Plastic bottles, cans and other products have extremely harmful effects on humans and laboratory animals, according to six environmental research studies.
In a critical new research on environmental contaminants and adverse reproductive and behavioural effects, it was found that exposure to Bisphenol A (BPA), phthalates and flame retardants (PBDEs) could lead to many adverse health effects.
Plastic products contain "endocrine disrupting chemicals" that can block the production of the male sex hormone testosterone (phthalates used in PVC plastic), mimic the action of the sex hormone estrogen (bisphenol A or BPA used in polycarbonate plastic), and interfere with thyroid hormone (brominated flame retardants or PBDEs used in many types of plastic).
In two articles, scientists have reported very similar changes in male reproductive organs in rats and humans related to foetal exposure to phthalates. Two articles show that foetal exposure to BPA or PBDEs disrupts normal development of the brain and behaviour in rats and mice. Two other articles provide data that these chemicals are massively contaminating the oceans and causing harm to aquatic wildlife.
And in other studies, new laboratory research has been integrated with a broader view reflecting exposures to a variety of chemicals in plastic. These omnipresent chemicals found in many plastics act independently and together to adversely affect human, animal and environmental health.
The studies also show highlighted the massive contamination of the Pacific Ocean with plastic, and that the amount of contamination has increased dramatically in recent years; animal brain structure, brain chemistry and behavioural effects from exposure to BPA and "phthalate syndrome" in rats' male offspring.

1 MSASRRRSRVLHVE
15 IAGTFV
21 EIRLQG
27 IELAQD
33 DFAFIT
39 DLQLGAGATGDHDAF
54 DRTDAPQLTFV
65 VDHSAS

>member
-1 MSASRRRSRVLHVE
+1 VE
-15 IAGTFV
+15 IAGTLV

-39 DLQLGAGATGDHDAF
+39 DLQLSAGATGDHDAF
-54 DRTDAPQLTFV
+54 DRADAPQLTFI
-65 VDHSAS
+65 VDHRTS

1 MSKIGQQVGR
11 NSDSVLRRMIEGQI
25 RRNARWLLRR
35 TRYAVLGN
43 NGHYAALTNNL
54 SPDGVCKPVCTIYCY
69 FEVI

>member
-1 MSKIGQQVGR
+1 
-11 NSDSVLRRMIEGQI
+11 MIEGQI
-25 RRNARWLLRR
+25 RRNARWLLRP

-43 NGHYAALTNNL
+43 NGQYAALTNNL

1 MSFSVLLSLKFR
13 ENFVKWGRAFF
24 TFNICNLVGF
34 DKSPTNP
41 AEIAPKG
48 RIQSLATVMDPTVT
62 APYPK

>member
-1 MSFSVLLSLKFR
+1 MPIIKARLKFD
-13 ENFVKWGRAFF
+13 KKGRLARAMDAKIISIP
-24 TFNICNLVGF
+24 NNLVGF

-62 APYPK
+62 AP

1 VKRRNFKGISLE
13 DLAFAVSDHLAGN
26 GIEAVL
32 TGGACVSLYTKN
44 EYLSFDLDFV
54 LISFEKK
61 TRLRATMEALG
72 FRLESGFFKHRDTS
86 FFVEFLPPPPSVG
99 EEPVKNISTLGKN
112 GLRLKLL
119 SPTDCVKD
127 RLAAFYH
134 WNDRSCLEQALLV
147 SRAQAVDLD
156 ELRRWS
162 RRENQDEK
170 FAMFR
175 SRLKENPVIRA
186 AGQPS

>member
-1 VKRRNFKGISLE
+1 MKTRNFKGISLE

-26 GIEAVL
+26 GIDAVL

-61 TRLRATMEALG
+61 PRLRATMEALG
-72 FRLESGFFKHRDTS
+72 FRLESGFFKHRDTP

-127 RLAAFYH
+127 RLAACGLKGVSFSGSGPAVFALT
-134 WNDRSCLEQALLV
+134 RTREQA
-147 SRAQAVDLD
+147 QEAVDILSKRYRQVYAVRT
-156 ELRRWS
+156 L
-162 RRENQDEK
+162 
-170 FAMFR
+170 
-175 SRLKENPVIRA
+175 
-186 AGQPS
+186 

"For the first time a series of articles will appear together that identify that billions of kilograms of a number of chemicals used in the manufacture of different types of plastic can leach out of plastic products and cause harm to the brain and reproductive system when exposure occurs during fetal life or prior to weaning," emphasized Dr. Frederick vom Saal, Guest Editor of the "Plastic World".
"Not only are these studies of scientific importance, they also contribute to the ongoing US congressional hearings involving the Food and Drug Administration. As such, "The Plastic World" has a broader societal impact and raises awareness of increasingly important environmental issues," remarked Gert-Jan Geraeds, Publisher of Environmental Research.
The studies have been published in a special section in the October 2008 issue of Environmental Research, "A Plastic World."